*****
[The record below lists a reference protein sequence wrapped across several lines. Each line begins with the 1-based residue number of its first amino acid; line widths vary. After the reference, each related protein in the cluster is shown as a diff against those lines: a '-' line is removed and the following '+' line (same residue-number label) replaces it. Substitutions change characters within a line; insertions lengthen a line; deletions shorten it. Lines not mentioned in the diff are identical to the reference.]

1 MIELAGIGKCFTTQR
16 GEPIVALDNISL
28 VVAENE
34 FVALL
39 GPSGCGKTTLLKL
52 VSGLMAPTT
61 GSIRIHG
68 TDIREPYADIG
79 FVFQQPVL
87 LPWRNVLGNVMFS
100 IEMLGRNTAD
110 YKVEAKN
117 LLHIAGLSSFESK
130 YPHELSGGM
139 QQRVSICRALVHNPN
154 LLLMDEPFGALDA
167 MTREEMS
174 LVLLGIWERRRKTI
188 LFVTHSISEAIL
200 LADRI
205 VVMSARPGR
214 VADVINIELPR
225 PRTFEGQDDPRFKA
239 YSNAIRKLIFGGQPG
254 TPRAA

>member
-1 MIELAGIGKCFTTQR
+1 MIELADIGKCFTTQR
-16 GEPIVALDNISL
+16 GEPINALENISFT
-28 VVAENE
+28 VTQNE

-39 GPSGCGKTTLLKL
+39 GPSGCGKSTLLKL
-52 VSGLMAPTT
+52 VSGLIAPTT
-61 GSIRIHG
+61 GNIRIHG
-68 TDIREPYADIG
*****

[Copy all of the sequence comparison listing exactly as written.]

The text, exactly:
[The record below lists a reference protein sequence wrapped across several lines. Each line begins with the 1-based residue number of its first amino acid; line widths vary. After the reference, each related protein in the cluster is shown as a diff against those lines: a '-' line is removed and the following '+' line (same residue-number label) replaces it. Substitutions change characters within a line; insertions lengthen a line; deletions shorten it. Lines not mentioned in the diff are identical to the reference.]

1 MIELAGIGKCFTTQR
16 GEPIVALDNISL
28 VVAENE
34 FVALL
39 GPSGCGKTTLLKL
52 VSGLMAPTT
61 GSIRIHG
68 TDIREPYADIG
79 FVFQQPVL
87 LPWRNVLGNVMFS
100 IEMLGRNTAD
110 YKVEAKN
117 LLHIAGLSSFESK
130 YPHELSGGM
139 QQRVSICRALVHNPN
154 LLLMDEPFGALDA
167 MTREEMS
174 LVLLGIWERRRKTI
188 LFVTHSISEAIL
200 LADRI
205 VVMSARPGR
214 VADVINIELPR
225 PRTFEGQDDPRFKA
239 YSNAIRKLIFGGQPG
254 TPRAA

>member
-1 MIELAGIGKCFTTQR
+1 MIELADIGKCFTTQR
-16 GEPIVALDNISL
+16 GEPINALENISFT
-28 VVAENE
+28 VTQNE

-39 GPSGCGKTTLLKL
+39 GPSGCGKSTLLKL
-52 VSGLMAPTT
+52 VSGLIAPTT
-61 GSIRIHG
+61 GNIRIHG
-68 TDIREPYADIG